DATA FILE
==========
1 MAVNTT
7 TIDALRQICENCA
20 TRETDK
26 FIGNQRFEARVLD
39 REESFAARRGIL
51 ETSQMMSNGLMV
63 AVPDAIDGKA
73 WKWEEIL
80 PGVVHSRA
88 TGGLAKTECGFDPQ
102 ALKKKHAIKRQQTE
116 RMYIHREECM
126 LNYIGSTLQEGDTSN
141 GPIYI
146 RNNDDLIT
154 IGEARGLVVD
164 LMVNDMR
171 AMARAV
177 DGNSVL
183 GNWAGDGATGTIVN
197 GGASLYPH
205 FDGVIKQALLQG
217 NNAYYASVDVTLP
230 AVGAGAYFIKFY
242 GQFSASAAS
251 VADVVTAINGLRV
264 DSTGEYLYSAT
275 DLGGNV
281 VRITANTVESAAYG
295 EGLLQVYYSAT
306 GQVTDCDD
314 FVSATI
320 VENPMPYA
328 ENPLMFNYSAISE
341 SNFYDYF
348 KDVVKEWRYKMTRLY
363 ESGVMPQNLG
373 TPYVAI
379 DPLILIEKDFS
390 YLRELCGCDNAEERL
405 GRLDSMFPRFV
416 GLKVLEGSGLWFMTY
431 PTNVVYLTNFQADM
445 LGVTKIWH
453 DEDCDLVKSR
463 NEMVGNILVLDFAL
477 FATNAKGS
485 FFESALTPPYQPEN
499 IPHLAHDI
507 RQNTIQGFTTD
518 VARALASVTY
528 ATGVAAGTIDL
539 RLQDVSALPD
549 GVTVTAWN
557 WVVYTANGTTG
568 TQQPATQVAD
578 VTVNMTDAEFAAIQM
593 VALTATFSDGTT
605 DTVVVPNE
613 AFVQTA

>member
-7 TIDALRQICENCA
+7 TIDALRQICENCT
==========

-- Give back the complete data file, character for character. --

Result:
1 MAVNTT
7 TIDALRQICENCA
20 TRETDK
26 FIGNQRFEARVLD
39 REESFAARRGIL
51 ETSQMMSNGLMV
63 AVPDAIDGKA
73 WKWEEIL
80 PGVVHSRA
88 TGGLAKTECGFDPQ
102 ALKKKHAIKRQQTE
116 RMYIHREECM
126 LNYIGSTLQEGDTSN
141 GPIYI
146 RNNDDLIT
154 IGEARGLVVD
164 LMVNDMR
171 AMARAV
177 DGNSVL
183 GNWAGDGATGTIVN
197 GGASLYPH
205 FDGVIKQALLQG
217 NNAYYASVDVTLP
230 AVGAGAYFIKFY
242 GQFSASAAS
251 VADVVTAINGLRV
264 DSTGEYLYSAT
275 DLGGNV
281 VRITANTVESAAYG
295 EGLLQVYYSAT
306 GQVTDCDD
314 FVSATI
320 VENPMPYA
328 ENPLMFNYSAISE
341 SNFYDYF
348 KDVVKEWRYKMTRLY
363 ESGVMPQNLG
373 TPYVAI
379 DPLILIEKDFS
390 YLRELCGCDNAEERL
405 GRLDSMFPRFV
416 GLKVLEGSGLWFMTY
431 PTNVVYLTNFQADM
445 LGVTKIWH
453 DEDCDLVKSR
463 NEMVGNILVLDFAL
477 FATNAKGS
485 FFESALTPPYQPEN
499 IPHLAHDI
507 RQNTIQGFTTD
518 VARALASVTY
528 ATGVAAGTIDL
539 RLQDVSALPD
549 GVTVTAWN
557 WVVYTANGTTG
568 TQQPATQVAD
578 VTVNMTDAEFAAIQM
593 VALTATFSDGTT
605 DTVVVPNE
613 AFVQTA

>member
-7 TIDALRQICENCA
+7 TIDALRQICENCT